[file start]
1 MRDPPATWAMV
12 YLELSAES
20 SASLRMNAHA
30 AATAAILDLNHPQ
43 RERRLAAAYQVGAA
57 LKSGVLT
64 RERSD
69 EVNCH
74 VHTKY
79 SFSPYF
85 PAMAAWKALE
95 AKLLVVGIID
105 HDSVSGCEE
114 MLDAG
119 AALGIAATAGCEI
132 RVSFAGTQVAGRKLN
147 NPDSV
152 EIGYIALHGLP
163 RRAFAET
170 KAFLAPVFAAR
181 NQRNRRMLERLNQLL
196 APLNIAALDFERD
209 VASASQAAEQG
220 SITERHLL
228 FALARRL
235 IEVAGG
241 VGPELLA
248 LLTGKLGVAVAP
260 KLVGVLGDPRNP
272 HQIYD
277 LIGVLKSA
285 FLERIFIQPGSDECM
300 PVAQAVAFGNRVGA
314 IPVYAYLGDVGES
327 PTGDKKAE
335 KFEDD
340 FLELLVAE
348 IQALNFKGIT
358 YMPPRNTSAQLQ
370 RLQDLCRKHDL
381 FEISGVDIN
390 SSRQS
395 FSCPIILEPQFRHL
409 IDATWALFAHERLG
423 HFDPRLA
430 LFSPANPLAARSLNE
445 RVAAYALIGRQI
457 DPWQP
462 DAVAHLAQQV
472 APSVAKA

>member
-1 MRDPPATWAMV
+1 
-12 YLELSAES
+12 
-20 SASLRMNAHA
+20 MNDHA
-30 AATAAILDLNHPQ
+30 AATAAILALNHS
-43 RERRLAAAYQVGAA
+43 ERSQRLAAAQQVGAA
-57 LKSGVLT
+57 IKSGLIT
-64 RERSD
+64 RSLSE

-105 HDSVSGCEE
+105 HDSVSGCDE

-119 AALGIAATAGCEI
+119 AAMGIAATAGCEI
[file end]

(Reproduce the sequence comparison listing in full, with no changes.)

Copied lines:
1 MRDPPATWAMV
12 YLELSAES
20 SASLRMNAHA
30 AATAAILDLNHPQ
43 RERRLAAAYQVGAA
57 LKSGVLT
64 RERSD
69 EVNCH
74 VHTKY
79 SFSPYF
85 PAMAAWKALE
95 AKLLVVGIID
105 HDSVSGCEE
114 MLDAG
119 AALGIAATAGCEI
132 RVSFAGTQVAGRKLN
147 NPDSV
152 EIGYIALHGLP
163 RRAFAET
170 KAFLAPVFAAR
181 NQRNRRMLERLNQLL
196 APLNIAALDFERD
209 VASASQAAEQG
220 SITERHLL
228 FALARRL
235 IEVAGG
241 VGPELLA
248 LLTGKLGVAVAP
260 KLVGVLGDPRNP
272 HQIYD
277 LIGVLKSA
285 FLERIFIQPGSDECM
300 PVAQAVAFGNRVGA
314 IPVYAYLGDVGES
327 PTGDKKAE
335 KFEDD
340 FLELLVAE
348 IQALNFKGIT
358 YMPPRNTSAQLQ
370 RLQDLCRKHDL
381 FEISGVDIN
390 SSRQS
395 FSCPIILEPQFRHL
409 IDATWALFAHERLG
423 HFDPRLA
430 LFSPANPLAARSLNE
445 RVAAYALIGRQI
457 DPWQP
462 DAVAHLAQQV
472 APSVAKA

>member
-1 MRDPPATWAMV
+1 
-12 YLELSAES
+12 
-20 SASLRMNAHA
+20 MNDHA
-30 AATAAILDLNHPQ
+30 AATAAILALNHS
-43 RERRLAAAYQVGAA
+43 ERSQRLAAAQQVGAA
-57 LKSGVLT
+57 IKSGLIT
-64 RERSD
+64 RSLSE

-105 HDSVSGCEE
+105 HDSVSGCDE

-119 AALGIAATAGCEI
+119 AAMGIAATAGCEI